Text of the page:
A crewed mission to Mars might be a long way off, but researchers are busy preparing, nonetheless. One of the best ways to prepare is by training scientists and testing new technologies in some of the most Mars-like locations on Earth, simulating the experience as much as possible.
On March 25, 2019, the Mars Institute and the SETI Institute jointly announced a new partnership between Google and NASA’s Haughton-Mars Project (HMP) to further the goal of human Mars exploration and the public’s understanding of it. Their focus is Devon Island in Nunavut, Canada, in the Arctic. Devon Island is one of the most Mars-like places that can be found on Earth and the single largest continuous area of barren rocky polar desert on Earth. The announcement was accompanied by the release of new public outreach products including Street View imagery; a Google Earth guided tour highlighting the Mars-like geology of Devon Island (Chrome browser needed); and a documentary short captured at NASA’s Haughton-Mars Project with a Google Pixel 3. Want an example? Highlights from Google Street View include:
The new Google Earth guided tour of Devon Island and NASA’s facilities there is called Mars on Earth. It illustrates – via factual narrative – how Devon Island is similar to the “magnificent desolation” of Mars. Please note that Google Earth is optimized for Google’s Chrome browser and might not work with other browsers.
According to Pascal Lee, director of NASA HMP at Ames Research Center:
We are excited about this new partnership with Google on the Haughton-Mars Project and about the data products being released. They allow us to share with the world some of the Mars-like wonders of the site and the fieldwork that we do.
Google captured its images in August 2018, when it took part in HMP’s 2018 summer field campaign as a new Education and Public Outreach partner.
The team also produced a 10-minute documentary called “Mars On Earth: A Visit to Devon Island,” filmed in HD using a Google Pixel 3 smartphone. The film provides an overview of the activities at Haughton-Mars Project Research Station (HMPRS) over a 10-day period. Also included in the documentary are flight tests and science application studies of NASA’s Mars Electric Reusable Flyer (MERF), an experimental aircraft for Mars exploration being developed at NASA’s Langley Research Center in Hampton, Virginia. As Katja Minitsenka, leader of the Google team, noted:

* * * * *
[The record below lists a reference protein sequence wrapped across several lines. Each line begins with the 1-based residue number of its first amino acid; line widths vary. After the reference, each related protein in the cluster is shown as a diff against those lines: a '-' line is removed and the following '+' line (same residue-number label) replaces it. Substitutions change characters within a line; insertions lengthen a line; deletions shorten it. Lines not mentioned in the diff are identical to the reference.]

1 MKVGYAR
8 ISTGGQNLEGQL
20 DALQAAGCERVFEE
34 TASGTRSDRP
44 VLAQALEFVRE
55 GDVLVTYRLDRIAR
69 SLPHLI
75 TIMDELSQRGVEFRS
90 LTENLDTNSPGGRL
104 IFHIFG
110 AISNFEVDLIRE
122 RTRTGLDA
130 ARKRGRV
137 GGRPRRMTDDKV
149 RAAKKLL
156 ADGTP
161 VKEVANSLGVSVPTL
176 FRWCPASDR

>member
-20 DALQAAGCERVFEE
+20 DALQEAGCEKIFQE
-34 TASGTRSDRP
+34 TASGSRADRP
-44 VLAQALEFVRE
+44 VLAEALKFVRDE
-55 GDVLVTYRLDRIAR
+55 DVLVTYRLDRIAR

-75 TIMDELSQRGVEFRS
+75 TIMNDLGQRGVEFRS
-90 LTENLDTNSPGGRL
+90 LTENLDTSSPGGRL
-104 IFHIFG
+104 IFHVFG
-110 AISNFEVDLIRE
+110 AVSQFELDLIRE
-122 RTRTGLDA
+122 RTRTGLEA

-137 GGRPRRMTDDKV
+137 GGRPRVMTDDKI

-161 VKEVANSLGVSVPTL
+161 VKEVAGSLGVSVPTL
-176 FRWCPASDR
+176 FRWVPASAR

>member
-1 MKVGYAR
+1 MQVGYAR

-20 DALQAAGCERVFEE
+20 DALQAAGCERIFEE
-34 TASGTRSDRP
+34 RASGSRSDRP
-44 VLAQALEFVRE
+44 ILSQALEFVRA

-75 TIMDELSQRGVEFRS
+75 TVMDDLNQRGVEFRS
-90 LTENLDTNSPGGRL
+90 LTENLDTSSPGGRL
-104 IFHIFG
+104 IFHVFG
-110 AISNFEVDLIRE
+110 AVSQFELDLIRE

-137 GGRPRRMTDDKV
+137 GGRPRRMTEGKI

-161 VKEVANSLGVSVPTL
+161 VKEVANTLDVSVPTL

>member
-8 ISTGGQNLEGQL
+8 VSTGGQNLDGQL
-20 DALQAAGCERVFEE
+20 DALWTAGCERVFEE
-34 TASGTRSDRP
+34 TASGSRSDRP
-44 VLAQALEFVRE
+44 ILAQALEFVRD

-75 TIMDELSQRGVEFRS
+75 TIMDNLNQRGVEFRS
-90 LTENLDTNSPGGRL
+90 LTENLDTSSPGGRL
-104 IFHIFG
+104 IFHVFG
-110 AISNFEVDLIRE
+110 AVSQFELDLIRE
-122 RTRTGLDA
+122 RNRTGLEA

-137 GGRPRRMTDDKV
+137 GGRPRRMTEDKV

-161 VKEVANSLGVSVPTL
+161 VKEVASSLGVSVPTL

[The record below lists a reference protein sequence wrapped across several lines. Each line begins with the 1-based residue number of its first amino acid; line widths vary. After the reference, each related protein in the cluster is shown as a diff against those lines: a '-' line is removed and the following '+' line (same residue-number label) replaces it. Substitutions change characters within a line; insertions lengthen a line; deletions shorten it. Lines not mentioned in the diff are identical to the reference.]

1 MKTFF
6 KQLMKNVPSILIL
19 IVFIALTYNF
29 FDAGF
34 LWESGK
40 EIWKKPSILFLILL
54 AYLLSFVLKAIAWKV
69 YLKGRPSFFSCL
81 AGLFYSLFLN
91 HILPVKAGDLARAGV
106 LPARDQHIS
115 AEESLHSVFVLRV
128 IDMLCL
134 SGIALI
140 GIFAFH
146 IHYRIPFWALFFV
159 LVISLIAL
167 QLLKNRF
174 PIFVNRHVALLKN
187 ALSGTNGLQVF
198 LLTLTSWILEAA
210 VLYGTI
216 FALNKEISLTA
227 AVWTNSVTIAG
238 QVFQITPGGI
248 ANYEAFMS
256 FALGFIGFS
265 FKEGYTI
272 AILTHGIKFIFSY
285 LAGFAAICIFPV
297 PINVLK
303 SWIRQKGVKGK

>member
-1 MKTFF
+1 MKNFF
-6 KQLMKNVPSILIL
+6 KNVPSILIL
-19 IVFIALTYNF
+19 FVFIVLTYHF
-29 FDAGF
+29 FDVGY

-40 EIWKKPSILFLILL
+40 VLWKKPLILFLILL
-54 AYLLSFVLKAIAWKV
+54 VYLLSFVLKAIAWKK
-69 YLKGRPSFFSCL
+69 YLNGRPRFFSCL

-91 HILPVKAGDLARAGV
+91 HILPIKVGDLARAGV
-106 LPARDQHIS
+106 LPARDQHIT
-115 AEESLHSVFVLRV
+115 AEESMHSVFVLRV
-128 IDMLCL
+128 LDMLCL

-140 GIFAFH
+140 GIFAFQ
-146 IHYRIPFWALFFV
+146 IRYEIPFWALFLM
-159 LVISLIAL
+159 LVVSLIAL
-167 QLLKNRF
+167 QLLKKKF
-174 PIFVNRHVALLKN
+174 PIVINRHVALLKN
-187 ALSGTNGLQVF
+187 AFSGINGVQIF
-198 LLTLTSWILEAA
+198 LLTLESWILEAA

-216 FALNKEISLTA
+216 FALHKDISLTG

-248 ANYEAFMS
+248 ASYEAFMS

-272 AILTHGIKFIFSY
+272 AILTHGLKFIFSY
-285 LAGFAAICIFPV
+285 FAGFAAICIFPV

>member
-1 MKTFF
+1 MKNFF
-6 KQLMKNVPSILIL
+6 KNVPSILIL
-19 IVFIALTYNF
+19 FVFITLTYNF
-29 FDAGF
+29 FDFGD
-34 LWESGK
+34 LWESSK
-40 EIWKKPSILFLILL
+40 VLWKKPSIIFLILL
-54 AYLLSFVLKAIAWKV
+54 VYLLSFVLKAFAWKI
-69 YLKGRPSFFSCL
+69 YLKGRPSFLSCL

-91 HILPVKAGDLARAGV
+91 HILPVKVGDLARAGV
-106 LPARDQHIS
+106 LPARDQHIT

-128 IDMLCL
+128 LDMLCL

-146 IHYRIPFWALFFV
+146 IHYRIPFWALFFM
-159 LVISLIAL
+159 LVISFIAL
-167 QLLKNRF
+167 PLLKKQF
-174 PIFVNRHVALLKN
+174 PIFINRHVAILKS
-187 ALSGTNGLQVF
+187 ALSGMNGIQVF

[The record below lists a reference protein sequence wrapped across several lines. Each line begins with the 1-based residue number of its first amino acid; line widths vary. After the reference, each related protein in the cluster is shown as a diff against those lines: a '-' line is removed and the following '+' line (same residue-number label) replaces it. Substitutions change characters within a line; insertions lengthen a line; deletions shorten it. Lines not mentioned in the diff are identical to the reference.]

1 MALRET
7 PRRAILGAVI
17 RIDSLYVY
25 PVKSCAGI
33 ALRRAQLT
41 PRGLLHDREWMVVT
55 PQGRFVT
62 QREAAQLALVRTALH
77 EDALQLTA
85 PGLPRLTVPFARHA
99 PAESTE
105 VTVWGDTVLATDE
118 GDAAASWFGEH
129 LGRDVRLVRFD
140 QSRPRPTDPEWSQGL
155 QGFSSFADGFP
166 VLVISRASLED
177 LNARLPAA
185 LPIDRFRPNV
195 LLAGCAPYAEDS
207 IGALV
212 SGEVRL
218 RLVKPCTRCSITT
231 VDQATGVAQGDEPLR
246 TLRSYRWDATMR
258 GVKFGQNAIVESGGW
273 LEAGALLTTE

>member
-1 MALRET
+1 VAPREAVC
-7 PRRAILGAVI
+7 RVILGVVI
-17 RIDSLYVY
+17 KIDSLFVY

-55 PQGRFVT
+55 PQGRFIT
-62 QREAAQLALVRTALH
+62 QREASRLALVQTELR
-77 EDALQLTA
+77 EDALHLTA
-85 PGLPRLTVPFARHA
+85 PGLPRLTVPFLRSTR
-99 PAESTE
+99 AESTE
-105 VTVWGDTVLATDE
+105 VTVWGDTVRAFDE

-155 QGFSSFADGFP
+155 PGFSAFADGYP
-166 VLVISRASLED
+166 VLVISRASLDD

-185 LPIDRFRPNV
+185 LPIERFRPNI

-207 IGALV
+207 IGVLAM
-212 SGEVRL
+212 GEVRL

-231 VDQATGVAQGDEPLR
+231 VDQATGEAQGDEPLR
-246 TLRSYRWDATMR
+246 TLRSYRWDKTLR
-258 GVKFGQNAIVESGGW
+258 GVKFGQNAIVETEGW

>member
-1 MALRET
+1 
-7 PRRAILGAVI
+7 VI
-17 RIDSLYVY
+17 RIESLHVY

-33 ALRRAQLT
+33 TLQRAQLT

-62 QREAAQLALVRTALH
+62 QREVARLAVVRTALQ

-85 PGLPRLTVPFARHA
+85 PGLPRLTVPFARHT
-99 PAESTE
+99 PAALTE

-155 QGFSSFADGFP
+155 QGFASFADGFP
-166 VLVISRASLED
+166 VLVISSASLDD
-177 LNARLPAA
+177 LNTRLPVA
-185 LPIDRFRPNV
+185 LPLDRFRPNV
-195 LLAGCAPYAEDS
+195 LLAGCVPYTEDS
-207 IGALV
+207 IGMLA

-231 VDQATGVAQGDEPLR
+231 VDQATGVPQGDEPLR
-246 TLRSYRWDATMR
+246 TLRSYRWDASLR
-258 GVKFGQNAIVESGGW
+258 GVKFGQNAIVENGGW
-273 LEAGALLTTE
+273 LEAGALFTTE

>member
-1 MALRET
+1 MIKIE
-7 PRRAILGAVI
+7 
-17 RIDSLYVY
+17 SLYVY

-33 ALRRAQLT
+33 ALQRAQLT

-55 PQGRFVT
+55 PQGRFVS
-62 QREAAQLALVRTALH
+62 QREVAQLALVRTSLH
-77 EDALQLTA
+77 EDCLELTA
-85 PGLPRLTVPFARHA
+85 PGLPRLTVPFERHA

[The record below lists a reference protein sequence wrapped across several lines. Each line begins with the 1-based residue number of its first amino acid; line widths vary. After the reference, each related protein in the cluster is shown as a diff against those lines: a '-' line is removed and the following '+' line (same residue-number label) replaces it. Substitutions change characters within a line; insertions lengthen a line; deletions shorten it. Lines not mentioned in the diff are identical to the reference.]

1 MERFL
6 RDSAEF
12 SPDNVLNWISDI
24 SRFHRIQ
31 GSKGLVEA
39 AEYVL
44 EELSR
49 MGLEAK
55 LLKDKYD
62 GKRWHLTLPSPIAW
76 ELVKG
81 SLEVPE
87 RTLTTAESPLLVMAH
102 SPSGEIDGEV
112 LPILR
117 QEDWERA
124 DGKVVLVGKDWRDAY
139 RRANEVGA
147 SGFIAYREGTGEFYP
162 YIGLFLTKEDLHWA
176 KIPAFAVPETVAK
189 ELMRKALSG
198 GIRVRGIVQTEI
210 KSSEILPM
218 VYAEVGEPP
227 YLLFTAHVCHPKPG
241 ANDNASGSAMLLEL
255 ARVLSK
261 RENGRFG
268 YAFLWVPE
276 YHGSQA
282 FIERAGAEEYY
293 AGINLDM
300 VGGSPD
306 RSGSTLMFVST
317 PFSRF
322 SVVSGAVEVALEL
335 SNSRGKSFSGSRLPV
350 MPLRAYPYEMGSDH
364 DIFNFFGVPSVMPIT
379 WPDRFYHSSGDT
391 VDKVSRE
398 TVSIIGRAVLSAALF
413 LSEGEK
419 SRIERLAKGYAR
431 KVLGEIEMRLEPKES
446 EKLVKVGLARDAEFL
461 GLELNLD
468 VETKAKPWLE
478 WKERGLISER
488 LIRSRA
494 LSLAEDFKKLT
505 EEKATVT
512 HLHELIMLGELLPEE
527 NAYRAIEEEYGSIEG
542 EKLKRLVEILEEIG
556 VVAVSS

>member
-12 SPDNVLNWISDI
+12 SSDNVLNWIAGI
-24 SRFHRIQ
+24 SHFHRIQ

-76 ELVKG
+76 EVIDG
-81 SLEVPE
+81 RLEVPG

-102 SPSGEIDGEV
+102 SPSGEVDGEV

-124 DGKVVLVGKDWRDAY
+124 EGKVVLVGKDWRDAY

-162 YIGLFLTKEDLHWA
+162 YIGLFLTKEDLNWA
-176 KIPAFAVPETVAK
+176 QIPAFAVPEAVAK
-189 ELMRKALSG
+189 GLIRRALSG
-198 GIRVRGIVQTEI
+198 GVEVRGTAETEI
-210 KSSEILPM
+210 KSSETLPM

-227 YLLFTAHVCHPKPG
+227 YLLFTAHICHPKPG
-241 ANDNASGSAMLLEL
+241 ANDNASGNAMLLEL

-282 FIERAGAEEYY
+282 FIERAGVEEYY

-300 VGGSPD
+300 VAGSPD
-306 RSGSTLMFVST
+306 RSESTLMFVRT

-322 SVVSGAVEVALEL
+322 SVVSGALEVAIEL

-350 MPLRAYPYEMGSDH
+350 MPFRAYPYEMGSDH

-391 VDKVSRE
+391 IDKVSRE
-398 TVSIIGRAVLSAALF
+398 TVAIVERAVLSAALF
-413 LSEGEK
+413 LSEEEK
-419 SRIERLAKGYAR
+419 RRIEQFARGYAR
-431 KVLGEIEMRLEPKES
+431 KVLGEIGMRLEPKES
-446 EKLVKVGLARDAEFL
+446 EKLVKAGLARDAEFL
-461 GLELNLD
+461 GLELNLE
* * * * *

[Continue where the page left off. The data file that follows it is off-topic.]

We were very humbled by the opportunity to get a glimpse into the work planetary scientists are doing on Devon Island. Now we are thrilled to share the results of our time on the world’s largest uninhabited island with Google users.
Watch the film here:
According to Bill Diamond, President and CEO of the SETI Institute:
This new partnership between Google and the NASA Haughton-Mars Project, one of many groundbreaking research projects at the SETI Institute, is a beautiful example of how private industry and nonprofits can come together to advance science, exploration, education and public outreach. Stay tuned for more in the near future.
The Haughton-Mars Project, by the way, is based at Devon Island’s Haughton Crater – a 12-mile-wide (20-km-wide) meteorite impact crater – and surrounding terrain. A leading international Mars analog field research project, HMP has conducted numerous field studies during its 22-year history.
Locations like Devon Island, or the Atacama Desert in Chile, are about the closest one can get to Mars-like extremely dry conditions on Earth, with little to no vegetation, rainfall or other moisture. As such, they are ideal places to conduct experiments and prepare for future human missions.
Bottom line: The partnership between NASA and Google provides new and innovative ways to not only advance testing for human exploration of Mars, but also to share that adventure with the public at large.
Paul Scott Anderson has had a passion for space exploration that began when he was a child when he watched Carl Sagan’s Cosmos. While in school he was known for his passion for space exploration and astronomy. He started his blog The Meridiani Journal in 2005, which was a chronicle of planetary exploration. In 2015, the blog was renamed as Planetaria. While interested in all aspects of space exploration, his primary passion is planetary science. In 2011, he started writing about space on a freelance basis, and now currently writes for AmericaSpace and Futurism (part of Vocal). He has also written for Universe Today and SpaceFlight Insider, and has also been published in The Mars Quarterly and has done supplementary writing for the well-known iOS app Exoplanet for iPhone and iPad.